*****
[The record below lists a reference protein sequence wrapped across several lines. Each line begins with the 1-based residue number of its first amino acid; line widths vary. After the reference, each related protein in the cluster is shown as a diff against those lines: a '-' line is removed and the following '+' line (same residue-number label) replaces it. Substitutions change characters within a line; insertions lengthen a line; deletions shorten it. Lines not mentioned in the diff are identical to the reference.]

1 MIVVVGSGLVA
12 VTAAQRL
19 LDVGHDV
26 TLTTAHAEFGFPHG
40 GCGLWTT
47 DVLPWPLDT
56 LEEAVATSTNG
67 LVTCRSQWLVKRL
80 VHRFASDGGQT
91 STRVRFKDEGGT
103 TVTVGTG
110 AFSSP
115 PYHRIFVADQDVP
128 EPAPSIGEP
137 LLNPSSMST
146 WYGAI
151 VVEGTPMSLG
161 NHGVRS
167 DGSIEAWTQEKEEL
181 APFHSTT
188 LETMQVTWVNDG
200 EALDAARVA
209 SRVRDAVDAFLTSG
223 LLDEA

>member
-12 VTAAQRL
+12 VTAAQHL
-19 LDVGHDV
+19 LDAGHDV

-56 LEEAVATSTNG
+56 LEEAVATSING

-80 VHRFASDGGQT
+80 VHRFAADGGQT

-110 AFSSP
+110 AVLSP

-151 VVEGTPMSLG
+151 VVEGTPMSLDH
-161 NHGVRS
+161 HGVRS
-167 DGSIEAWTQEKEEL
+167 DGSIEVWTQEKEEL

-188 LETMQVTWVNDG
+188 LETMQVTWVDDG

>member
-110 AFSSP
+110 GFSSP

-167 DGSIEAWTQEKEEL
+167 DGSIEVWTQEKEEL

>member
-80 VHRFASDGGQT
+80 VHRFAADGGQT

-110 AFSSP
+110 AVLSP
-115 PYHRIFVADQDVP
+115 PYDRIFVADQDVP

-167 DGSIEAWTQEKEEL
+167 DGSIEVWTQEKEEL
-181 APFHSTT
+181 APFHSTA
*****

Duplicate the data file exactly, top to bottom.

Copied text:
[The record below lists a reference protein sequence wrapped across several lines. Each line begins with the 1-based residue number of its first amino acid; line widths vary. After the reference, each related protein in the cluster is shown as a diff against those lines: a '-' line is removed and the following '+' line (same residue-number label) replaces it. Substitutions change characters within a line; insertions lengthen a line; deletions shorten it. Lines not mentioned in the diff are identical to the reference.]

1 MIVVVGSGLVA
12 VTAAQRL
19 LDVGHDV
26 TLTTAHAEFGFPHG
40 GCGLWTT
47 DVLPWPLDT
56 LEEAVATSTNG
67 LVTCRSQWLVKRL
80 VHRFASDGGQT
91 STRVRFKDEGGT
103 TVTVGTG
110 AFSSP
115 PYHRIFVADQDVP
128 EPAPSIGEP
137 LLNPSSMST
146 WYGAI
151 VVEGTPMSLG
161 NHGVRS
167 DGSIEAWTQEKEEL
181 APFHSTT
188 LETMQVTWVNDG
200 EALDAARVA
209 SRVRDAVDAFLTSG
223 LLDEA

>member
-12 VTAAQRL
+12 VTAAQHL
-19 LDVGHDV
+19 LDAGHDV

-56 LEEAVATSTNG
+56 LEEAVATSING

-80 VHRFASDGGQT
+80 VHRFAADGGQT

-110 AFSSP
+110 AVLSP

-151 VVEGTPMSLG
+151 VVEGTPMSLDH
-161 NHGVRS
+161 HGVRS
-167 DGSIEAWTQEKEEL
+167 DGSIEVWTQEKEEL

-188 LETMQVTWVNDG
+188 LETMQVTWVDDG

>member
-110 AFSSP
+110 GFSSP

-167 DGSIEAWTQEKEEL
+167 DGSIEVWTQEKEEL

>member
-80 VHRFASDGGQT
+80 VHRFAADGGQT

-110 AFSSP
+110 AVLSP
-115 PYHRIFVADQDVP
+115 PYDRIFVADQDVP

-167 DGSIEAWTQEKEEL
+167 DGSIEVWTQEKEEL
-181 APFHSTT
+181 APFHSTA